(Dec. 13, 1835-Jan. 23, 1893). Bishop and celebrated preacher. He was born in Boston and received his B.A. from Harvard in 1855. After receiving his B.D. from the Virginia Theological Seminary in 1859, he was ordained deacon on July 1, 1859, and priest on May 27, 1860. Brooks served two pastorates in Philadelphia, one at the Church of the Advent, 1859-1862, and the other at Holy Trinity Church, 1862-1869. While at Holy Trinity he wrote the Christmas carol, "O Little Town of Bethlehem," for the children in the Sunday School (see Hymns 78-79, The Hymnal 1982). On Oct. 31, 1869, he became rector of Trinity Church, Boston, and remained there until his consecration to the episcopate. While at Trinity he became recognized as one of the great preachers in American church history. In 1877 he delivered the Lyman Beecher Lectures on Preaching at the Yale Divinity School. In these lectures he described preaching as "the communication of truth through the personality of the preacher to his brother man." Brooks was the demonstration of that definition. The truth to be communicated was the Incarnation, that God was in Christ and that God is Christlike. Brooks was consecrated the sixth Bishop of Massachusetts on Oct. 14, 1891. He died in Boston in less than eighteen months. He was a broad church evangelical committed to liturgical openness and inclusivity.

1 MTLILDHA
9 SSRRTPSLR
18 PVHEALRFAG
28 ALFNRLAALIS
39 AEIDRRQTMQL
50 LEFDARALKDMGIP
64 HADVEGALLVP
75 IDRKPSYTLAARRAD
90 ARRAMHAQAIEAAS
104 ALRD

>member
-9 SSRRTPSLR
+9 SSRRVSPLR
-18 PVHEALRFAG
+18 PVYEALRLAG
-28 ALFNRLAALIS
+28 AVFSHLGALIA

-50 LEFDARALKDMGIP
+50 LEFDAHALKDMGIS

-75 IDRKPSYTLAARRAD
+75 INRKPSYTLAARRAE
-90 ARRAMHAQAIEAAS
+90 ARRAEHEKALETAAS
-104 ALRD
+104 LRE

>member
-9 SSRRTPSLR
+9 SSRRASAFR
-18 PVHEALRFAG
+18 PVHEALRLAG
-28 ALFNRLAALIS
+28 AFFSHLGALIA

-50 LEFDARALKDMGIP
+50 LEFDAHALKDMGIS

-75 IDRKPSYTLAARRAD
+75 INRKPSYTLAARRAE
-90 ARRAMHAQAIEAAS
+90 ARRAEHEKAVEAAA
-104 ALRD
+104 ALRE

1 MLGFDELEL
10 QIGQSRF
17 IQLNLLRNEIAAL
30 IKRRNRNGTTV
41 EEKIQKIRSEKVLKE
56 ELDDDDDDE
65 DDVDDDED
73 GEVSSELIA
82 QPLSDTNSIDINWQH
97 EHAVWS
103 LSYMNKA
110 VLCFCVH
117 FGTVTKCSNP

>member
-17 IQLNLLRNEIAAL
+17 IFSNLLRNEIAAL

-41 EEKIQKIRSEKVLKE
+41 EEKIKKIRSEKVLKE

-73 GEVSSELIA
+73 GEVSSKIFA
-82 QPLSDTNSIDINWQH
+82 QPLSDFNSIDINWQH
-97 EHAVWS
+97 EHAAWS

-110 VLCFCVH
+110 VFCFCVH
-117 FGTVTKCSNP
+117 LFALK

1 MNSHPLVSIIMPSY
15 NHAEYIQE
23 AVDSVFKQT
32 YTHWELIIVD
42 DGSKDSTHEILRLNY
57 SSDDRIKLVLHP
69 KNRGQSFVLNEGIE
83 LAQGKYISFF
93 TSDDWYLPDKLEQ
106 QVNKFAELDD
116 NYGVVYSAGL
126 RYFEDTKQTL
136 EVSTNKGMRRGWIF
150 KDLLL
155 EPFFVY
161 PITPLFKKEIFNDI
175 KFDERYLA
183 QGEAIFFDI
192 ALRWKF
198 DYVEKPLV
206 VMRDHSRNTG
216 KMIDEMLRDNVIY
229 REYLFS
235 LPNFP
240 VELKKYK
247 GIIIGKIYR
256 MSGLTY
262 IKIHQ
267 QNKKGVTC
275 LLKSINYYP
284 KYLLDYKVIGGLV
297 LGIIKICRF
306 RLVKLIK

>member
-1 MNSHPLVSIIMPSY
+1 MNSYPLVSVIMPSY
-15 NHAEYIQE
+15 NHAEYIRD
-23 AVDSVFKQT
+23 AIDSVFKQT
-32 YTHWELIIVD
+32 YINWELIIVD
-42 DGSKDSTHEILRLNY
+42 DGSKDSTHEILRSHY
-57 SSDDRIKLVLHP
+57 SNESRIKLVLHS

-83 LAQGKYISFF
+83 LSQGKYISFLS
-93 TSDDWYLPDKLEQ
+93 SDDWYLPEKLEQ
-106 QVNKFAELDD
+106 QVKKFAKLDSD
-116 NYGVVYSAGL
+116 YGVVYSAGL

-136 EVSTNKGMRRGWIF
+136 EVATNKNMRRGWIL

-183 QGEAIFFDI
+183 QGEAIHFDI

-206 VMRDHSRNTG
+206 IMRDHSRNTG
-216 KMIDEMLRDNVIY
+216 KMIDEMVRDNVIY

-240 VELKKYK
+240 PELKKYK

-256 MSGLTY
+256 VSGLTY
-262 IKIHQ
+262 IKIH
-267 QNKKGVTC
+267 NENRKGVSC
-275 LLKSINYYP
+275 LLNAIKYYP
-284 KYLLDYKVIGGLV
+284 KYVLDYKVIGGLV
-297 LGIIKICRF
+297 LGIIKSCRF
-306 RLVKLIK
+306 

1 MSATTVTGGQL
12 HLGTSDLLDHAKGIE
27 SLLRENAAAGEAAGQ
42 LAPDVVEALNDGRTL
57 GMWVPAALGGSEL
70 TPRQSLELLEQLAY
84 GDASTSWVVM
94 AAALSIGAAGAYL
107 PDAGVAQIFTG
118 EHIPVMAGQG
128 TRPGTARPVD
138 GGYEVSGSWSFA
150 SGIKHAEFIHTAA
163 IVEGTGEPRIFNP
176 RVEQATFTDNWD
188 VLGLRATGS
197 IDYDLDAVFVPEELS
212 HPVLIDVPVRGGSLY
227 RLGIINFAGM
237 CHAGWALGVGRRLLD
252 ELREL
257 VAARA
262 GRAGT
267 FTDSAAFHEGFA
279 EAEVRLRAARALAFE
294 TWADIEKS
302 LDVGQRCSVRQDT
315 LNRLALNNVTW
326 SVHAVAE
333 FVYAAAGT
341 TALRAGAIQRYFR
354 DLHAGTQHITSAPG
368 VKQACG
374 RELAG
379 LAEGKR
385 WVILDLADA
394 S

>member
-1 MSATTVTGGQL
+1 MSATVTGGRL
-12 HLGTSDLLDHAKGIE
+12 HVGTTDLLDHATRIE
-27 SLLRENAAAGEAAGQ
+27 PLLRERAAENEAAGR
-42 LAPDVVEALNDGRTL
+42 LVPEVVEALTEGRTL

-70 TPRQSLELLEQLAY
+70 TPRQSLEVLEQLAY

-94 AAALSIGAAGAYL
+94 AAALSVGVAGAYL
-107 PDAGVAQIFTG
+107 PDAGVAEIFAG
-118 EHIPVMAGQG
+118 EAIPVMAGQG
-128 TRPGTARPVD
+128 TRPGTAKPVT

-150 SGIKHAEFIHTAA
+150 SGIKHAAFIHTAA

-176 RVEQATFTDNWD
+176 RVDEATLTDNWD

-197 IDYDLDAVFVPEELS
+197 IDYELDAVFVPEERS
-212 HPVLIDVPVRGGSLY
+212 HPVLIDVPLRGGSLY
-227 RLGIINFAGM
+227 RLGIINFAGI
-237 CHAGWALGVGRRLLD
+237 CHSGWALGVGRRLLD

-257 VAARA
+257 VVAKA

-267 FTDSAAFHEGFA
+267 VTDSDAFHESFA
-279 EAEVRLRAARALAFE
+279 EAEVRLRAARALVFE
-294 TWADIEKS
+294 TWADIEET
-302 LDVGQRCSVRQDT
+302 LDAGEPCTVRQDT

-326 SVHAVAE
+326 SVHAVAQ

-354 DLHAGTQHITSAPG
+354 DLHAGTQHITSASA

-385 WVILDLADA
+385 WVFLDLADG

Glossary definitions provided courtesy of Church Publishing Incorporated, New York, NY,(All Rights reserved) from "An Episcopal Dictionary of the Church, A User Friendly Reference for Episcopalians," Don S. Armentrout and Robert Boak Slocum, editors.